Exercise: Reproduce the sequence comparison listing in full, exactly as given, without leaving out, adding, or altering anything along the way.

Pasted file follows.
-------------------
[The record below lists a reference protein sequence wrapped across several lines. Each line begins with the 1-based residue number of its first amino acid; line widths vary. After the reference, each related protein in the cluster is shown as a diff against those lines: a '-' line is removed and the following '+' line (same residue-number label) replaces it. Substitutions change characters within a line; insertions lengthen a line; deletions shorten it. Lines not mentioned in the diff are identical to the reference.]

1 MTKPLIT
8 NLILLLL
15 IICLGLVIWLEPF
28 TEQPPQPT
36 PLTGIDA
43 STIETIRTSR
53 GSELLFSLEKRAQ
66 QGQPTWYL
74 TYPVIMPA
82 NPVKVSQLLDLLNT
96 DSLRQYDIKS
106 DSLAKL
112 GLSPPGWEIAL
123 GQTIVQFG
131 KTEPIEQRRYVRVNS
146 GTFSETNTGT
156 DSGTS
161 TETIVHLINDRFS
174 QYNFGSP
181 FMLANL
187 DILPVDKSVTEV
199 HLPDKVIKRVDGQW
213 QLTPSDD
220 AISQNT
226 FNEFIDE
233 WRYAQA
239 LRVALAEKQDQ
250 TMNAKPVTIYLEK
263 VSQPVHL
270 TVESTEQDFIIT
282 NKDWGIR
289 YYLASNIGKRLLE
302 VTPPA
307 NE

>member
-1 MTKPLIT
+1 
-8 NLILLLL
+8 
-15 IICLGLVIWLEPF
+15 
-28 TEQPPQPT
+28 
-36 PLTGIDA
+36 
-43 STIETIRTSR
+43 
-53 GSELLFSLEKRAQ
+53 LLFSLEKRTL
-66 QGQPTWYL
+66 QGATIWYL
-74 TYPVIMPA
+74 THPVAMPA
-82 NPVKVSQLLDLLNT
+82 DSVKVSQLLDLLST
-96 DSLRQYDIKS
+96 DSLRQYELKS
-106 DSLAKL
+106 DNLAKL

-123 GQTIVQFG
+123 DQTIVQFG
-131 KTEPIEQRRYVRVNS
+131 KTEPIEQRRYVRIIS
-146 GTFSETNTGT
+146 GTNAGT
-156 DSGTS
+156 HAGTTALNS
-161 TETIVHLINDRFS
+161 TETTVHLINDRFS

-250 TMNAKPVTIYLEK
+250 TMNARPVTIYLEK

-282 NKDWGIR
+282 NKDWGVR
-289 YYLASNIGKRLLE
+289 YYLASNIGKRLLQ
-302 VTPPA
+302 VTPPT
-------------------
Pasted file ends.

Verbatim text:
[The record below lists a reference protein sequence wrapped across several lines. Each line begins with the 1-based residue number of its first amino acid; line widths vary. After the reference, each related protein in the cluster is shown as a diff against those lines: a '-' line is removed and the following '+' line (same residue-number label) replaces it. Substitutions change characters within a line; insertions lengthen a line; deletions shorten it. Lines not mentioned in the diff are identical to the reference.]

1 MTKPLIT
8 NLILLLL
15 IICLGLVIWLEPF
28 TEQPPQPT
36 PLTGIDA
43 STIETIRTSR
53 GSELLFSLEKRAQ
66 QGQPTWYL
74 TYPVIMPA
82 NPVKVSQLLDLLNT
96 DSLRQYDIKS
106 DSLAKL
112 GLSPPGWEIAL
123 GQTIVQFG
131 KTEPIEQRRYVRVNS
146 GTFSETNTGT
156 DSGTS
161 TETIVHLINDRFS
174 QYNFGSP
181 FMLANL
187 DILPVDKSVTEV
199 HLPDKVIKRVDGQW
213 QLTPSDD
220 AISQNT
226 FNEFIDE
233 WRYAQA
239 LRVALAEKQDQ
250 TMNAKPVTIYLEK
263 VSQPVHL
270 TVESTEQDFIIT
282 NKDWGIR
289 YYLASNIGKRLLE
302 VTPPA
307 NE

>member
-1 MTKPLIT
+1 
-8 NLILLLL
+8 
-15 IICLGLVIWLEPF
+15 
-28 TEQPPQPT
+28 
-36 PLTGIDA
+36 
-43 STIETIRTSR
+43 
-53 GSELLFSLEKRAQ
+53 LLFSLEKRTL
-66 QGQPTWYL
+66 QGATIWYL
-74 TYPVIMPA
+74 THPVAMPA
-82 NPVKVSQLLDLLNT
+82 DSVKVSQLLDLLST
-96 DSLRQYDIKS
+96 DSLRQYELKS
-106 DSLAKL
+106 DNLAKL

-123 GQTIVQFG
+123 DQTIVQFG
-131 KTEPIEQRRYVRVNS
+131 KTEPIEQRRYVRIIS
-146 GTFSETNTGT
+146 GTNAGT
-156 DSGTS
+156 HAGTTALNS
-161 TETIVHLINDRFS
+161 TETTVHLINDRFS

-250 TMNAKPVTIYLEK
+250 TMNARPVTIYLEK

-282 NKDWGIR
+282 NKDWGVR
-289 YYLASNIGKRLLE
+289 YYLASNIGKRLLQ
-302 VTPPA
+302 VTPPT